If you believe, as Republican Presidential candidate Donald Trump has foolishly proclaimed using gun lobby talking points that if someone had had a gun in that Orlando nightclub they could have saved themselves and others or stopped the shooter, then I can’t talk to you.

Support has increased in the last few days for an assault weapons ban. Are you one of the minority who doesn’t want that to happen? If not, is there a discussion to be had or will you dig in your heals and insist that it won’t do any good anyway?

If you believe that passing any common sense law will lead to gun confiscation, then I don’t have time for you.

If you believe that just anyone should be able to buy any gun, then I don’t want to talk to you.

If you believe that assault style rifles formerly used in war are weapons to be used by everyday citizens for hunting, then I don’t have time to you.

If you believe you need guns that fire hundreds of rounds of bullets in just one minute, then I don’t have time for you.

If you believe that the lives lost in shootings every day is the price we have to pay for your  “inalienable” second amendment rights, then I can’t talk to you.

If you believe the second amendment means there can be no restrictions on types of guns, who can buy them, and where they can be carried, go away. I can’t talk to you.

We are done listening to the lies, fear and paranoia coming from the mouths of gun extremists. They are in the minority but their voices have risen far above where they deserve to be given the reality of gun violence in America.

Times are changing.

On June 17th, just a few days from now, we will mourn again for the lives of the 9 black Americans taken by another young man with hate in his heart who managed to get his hands on a gun. We will remember those shot at Mother Emanuel church in Charleston, South Carolina.

We are better than this.

Watch here as CNN’s Anderson Cooper breaks down while reading the names of the victims.

Let us remember the names of the fallen:

Edward Sotomayer Jr.

Stanley Almodovar III

Luis Omar Ocasio-Capo

Akyra Monet Murray

Luis S. Vielma

Juan Ramon Guerrero

Christopher Andrew Leinonen

Eric Ivan Ortiz-Rivera

Peter O. Gonzalez-Cruz

Kimberly Morris

Eddie Jamoldroy Justice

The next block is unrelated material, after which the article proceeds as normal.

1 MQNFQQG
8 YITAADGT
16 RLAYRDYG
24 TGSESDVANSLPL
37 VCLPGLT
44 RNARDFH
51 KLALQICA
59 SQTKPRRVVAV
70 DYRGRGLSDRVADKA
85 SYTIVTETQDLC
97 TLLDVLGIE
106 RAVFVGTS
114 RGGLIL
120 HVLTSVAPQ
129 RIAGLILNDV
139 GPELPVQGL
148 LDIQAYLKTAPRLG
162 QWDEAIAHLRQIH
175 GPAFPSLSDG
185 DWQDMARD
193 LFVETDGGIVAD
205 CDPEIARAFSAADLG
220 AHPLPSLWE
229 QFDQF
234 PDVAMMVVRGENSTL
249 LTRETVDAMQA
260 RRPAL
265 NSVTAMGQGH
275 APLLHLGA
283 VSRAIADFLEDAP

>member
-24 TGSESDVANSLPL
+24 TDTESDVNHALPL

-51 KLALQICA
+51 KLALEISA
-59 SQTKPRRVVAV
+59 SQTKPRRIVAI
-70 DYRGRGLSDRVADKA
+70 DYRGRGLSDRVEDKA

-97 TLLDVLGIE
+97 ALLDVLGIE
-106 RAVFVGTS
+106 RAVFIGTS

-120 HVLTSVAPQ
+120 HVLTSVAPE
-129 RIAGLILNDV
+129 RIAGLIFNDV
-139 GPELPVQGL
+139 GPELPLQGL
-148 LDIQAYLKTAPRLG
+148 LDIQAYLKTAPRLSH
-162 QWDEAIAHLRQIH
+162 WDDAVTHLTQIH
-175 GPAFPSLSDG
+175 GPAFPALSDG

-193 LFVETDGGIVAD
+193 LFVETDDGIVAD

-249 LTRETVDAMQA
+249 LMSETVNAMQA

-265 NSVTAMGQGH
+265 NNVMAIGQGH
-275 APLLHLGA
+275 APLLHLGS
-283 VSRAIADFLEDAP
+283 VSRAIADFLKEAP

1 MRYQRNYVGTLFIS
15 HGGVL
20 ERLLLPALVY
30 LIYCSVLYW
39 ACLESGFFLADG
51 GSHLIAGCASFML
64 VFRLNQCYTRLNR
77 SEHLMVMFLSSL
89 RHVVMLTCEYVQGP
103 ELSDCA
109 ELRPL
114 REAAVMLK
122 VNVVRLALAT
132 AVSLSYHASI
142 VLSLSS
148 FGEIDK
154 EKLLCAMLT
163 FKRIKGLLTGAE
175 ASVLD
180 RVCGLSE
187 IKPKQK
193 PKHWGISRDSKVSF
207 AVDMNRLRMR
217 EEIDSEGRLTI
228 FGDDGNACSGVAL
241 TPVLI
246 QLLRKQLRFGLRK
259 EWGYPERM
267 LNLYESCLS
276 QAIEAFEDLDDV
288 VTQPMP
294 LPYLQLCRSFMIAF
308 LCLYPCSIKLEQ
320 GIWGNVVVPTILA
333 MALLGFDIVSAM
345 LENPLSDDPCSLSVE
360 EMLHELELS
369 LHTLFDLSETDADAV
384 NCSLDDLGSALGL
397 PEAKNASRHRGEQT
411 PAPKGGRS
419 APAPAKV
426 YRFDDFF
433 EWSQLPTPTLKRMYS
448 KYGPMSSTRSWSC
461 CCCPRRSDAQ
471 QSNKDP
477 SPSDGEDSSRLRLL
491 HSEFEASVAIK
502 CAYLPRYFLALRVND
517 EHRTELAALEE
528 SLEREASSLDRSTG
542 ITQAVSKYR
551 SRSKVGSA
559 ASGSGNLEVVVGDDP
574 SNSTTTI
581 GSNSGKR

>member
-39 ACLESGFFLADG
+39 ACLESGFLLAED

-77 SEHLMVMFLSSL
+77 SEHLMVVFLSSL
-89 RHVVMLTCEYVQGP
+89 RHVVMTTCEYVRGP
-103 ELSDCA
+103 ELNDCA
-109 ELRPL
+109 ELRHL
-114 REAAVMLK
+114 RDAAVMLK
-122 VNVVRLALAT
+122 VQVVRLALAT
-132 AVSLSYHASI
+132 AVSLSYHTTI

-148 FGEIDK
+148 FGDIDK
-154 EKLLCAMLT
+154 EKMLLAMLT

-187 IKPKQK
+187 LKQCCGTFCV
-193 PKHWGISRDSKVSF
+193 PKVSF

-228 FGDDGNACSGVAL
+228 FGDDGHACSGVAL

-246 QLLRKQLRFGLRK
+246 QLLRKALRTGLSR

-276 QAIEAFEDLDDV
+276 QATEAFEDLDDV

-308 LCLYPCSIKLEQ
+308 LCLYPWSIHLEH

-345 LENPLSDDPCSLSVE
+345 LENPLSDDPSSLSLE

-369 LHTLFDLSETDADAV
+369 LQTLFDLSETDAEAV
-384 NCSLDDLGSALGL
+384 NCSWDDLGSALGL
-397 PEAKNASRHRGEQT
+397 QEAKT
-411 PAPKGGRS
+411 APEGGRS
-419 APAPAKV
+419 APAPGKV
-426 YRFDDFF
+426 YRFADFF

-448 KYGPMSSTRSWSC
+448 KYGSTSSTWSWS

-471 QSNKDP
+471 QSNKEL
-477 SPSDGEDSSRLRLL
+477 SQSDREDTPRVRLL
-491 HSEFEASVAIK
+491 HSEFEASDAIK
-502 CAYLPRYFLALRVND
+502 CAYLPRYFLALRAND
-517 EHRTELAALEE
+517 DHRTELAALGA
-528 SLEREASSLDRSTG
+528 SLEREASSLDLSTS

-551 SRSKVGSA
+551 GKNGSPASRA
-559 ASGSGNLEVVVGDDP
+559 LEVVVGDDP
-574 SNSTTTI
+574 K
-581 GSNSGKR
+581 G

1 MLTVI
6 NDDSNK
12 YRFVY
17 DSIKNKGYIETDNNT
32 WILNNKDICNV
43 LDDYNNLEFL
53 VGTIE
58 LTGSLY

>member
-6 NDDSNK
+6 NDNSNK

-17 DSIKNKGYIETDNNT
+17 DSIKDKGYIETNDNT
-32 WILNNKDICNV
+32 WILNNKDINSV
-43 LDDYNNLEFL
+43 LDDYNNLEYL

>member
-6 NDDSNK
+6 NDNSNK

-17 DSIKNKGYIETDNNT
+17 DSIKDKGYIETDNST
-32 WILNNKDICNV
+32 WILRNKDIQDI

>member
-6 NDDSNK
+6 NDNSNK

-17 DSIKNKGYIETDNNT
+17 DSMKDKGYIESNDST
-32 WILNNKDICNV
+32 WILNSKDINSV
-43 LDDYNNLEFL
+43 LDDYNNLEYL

Enrique Rios

Anthony Luis Laureano Disla

Jonathan Antonio Camuy Vega

Yilmary Rodriguez Solivan

Cory James Connell

Mercedez Marisol Flores

Deonka Deidra Drayton

Miguel Angel Honorato

Jason Benjamin Josaphat

Darryl Roman Burt II

Jean Carlos Mendez Perez

Luis Daniel Wilson-Leon

Oscar A Aracena-Montero

Simon Adrian Carrillo Fernandez

Shane Evan Tomlinson

Amanda Alvear

Martin Benitez Torres

Gilberto Ramon Silva Menendez

Javier Jorge-Reyes

Tevin Eurgene Crosby

Franky Jimmy Dejesus Velazquez

Xavier Emmanuel Serrano Rosado

Joel Rayon Paniagua

Juan P. Rivera Velazquez a

Luis Daniel Conde

Juan Chevez-Martinez

Jerald Arthur Wright

Leroy Valentin Fernandez

Jean C. Nives Rodriguez

Rodolfo Ayala-Ayala

Brenda Lee Marquez McCool

Angel L. Candelario-Padro

Frank Hernandez

Paul Terrell Henry

Antonio Davon Brown

Christopher Joseph Sanfeliz

Alejandro Barrios-Martinez

Geraldo A. Ortiz-Jimenez

My list of victims’ names has never been this long.

May they rest in peace. May their families learn to heal over time and live around the hole left in their hearts by the loss of someone they loved as a son, daughter, sister, brother, grandchild or friend.

May we rise up in unity and say #WeAreOrlando

This shooting has gone to our hearts and souls.

The soul of America has been badly wounded. What will we do about it?

Times are changing.

Will you be there to keep more Americans alive and safe from gun violence at gatherings of people of all colors, races, sexual orientation, age and gender?

Times are changing.

There is so much more to say. I haven’t even started in on assault type rifles and the ease with which we sell them in America or why they are necessary for anyone to own. That is for another post.

Times are changing.